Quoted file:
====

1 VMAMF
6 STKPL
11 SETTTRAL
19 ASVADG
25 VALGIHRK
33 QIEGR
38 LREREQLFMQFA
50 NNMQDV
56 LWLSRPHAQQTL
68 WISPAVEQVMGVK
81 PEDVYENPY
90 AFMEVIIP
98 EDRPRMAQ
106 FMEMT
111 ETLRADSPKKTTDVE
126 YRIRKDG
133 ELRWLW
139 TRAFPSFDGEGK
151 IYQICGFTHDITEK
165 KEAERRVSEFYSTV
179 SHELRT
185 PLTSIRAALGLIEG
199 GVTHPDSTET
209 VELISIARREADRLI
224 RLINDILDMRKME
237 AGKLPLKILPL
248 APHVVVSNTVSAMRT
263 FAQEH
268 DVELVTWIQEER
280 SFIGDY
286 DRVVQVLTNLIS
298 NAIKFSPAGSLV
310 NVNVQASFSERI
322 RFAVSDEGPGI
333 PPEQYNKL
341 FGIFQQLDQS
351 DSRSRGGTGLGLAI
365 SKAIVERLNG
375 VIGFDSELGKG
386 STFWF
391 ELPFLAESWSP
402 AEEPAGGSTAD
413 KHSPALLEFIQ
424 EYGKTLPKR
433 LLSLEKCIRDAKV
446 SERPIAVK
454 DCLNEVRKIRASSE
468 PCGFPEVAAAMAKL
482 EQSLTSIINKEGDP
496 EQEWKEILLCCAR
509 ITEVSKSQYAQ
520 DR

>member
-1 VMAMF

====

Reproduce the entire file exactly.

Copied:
1 VMAMF
6 STKPL
11 SETTTRAL
19 ASVADG
25 VALGIHRK
33 QIEGR
38 LREREQLFMQFA
50 NNMQDV
56 LWLSRPHAQQTL
68 WISPAVEQVMGVK
81 PEDVYENPY
90 AFMEVIIP
98 EDRPRMAQ
106 FMEMT
111 ETLRADSPKKTTDVE
126 YRIRKDG
133 ELRWLW
139 TRAFPSFDGEGK
151 IYQICGFTHDITEK
165 KEAERRVSEFYSTV
179 SHELRT
185 PLTSIRAALGLIEG
199 GVTHPDSTET
209 VELISIARREADRLI
224 RLINDILDMRKME
237 AGKLPLKILPL
248 APHVVVSNTVSAMRT
263 FAQEH
268 DVELVTWIQEER
280 SFIGDY
286 DRVVQVLTNLIS
298 NAIKFSPAGSLV
310 NVNVQASFSERI
322 RFAVSDEGPGI
333 PPEQYNKL
341 FGIFQQLDQS
351 DSRSRGGTGLGLAI
365 SKAIVERLNG
375 VIGFDSELGKG
386 STFWF
391 ELPFLAESWSP
402 AEEPAGGSTAD
413 KHSPALLEFIQ
424 EYGKTLPKR
433 LLSLEKCIRDAKV
446 SERPIAVK
454 DCLNEVRKIRASSE
468 PCGFPEVAAAMAKL
482 EQSLTSIINKEGDP
496 EQEWKEILLCCAR
509 ITEVSKSQYAQ
520 DR

>member
-1 VMAMF